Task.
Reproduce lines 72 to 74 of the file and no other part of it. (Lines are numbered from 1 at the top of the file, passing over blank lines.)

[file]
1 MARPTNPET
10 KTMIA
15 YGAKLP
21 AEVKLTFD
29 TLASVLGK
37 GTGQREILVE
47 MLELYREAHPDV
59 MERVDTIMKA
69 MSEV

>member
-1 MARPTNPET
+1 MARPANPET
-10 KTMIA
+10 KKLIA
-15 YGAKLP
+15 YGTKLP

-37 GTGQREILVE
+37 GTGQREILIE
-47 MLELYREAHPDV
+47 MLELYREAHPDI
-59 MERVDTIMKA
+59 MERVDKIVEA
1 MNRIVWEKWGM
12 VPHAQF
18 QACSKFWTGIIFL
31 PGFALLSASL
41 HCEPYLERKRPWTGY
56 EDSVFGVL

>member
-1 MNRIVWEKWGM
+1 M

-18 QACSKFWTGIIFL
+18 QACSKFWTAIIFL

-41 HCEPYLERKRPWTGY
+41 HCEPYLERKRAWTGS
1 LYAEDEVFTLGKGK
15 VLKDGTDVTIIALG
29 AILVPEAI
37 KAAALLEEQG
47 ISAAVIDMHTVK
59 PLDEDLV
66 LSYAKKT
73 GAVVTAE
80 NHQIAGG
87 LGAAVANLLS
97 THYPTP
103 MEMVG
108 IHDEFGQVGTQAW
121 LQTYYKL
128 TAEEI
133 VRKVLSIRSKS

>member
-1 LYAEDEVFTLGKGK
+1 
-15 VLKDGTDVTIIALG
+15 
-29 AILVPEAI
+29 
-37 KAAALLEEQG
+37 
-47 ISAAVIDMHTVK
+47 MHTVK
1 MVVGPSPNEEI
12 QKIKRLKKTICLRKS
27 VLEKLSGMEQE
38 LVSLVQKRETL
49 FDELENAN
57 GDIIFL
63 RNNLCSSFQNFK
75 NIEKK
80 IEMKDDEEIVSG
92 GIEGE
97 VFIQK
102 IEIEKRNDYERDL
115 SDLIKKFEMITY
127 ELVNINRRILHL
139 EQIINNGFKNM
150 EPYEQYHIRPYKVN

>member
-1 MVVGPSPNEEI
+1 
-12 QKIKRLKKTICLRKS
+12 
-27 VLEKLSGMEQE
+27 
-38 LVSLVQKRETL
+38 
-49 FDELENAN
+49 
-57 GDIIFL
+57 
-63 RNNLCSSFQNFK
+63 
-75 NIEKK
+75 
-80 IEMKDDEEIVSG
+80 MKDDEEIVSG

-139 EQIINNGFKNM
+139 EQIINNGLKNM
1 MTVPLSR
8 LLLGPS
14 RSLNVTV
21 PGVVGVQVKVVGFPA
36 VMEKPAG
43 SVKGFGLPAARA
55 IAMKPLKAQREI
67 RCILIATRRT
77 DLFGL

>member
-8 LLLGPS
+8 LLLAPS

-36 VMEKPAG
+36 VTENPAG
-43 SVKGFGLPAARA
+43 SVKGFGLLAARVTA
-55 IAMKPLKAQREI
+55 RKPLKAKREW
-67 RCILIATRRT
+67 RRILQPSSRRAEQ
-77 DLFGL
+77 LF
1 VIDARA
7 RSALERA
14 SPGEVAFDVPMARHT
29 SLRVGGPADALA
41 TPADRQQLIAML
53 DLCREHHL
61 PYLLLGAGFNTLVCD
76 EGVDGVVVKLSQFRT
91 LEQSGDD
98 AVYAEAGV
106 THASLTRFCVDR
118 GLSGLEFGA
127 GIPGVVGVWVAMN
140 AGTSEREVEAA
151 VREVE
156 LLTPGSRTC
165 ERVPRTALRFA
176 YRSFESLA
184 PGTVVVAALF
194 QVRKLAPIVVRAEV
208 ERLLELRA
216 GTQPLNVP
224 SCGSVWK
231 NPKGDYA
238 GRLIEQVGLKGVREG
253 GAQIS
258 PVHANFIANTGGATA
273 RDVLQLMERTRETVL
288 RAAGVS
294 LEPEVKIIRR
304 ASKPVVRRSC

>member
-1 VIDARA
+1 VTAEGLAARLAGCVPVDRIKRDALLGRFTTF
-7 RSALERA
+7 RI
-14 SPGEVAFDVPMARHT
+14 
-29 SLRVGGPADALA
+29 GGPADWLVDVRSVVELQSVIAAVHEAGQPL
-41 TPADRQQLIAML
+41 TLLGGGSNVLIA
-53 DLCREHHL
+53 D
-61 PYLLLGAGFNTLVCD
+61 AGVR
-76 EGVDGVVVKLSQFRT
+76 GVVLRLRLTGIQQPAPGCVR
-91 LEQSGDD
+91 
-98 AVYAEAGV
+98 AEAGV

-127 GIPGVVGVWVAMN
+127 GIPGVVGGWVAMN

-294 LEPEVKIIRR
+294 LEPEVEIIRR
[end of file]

92 GIEGE
97 VFIQK
102 IEIEKRNDYERDL